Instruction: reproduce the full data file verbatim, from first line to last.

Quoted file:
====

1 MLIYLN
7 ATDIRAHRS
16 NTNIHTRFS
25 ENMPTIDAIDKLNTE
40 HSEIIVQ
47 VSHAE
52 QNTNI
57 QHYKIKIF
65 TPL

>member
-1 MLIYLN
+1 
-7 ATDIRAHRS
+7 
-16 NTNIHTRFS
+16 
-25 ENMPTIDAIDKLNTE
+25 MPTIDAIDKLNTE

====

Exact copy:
1 MLIYLN
7 ATDIRAHRS
16 NTNIHTRFS
25 ENMPTIDAIDKLNTE
40 HSEIIVQ
47 VSHAE
52 QNTNI
57 QHYKIKIF
65 TPL

>member
-1 MLIYLN
+1 
-7 ATDIRAHRS
+7 
-16 NTNIHTRFS
+16 
-25 ENMPTIDAIDKLNTE
+25 MPTIDAIDKLNTE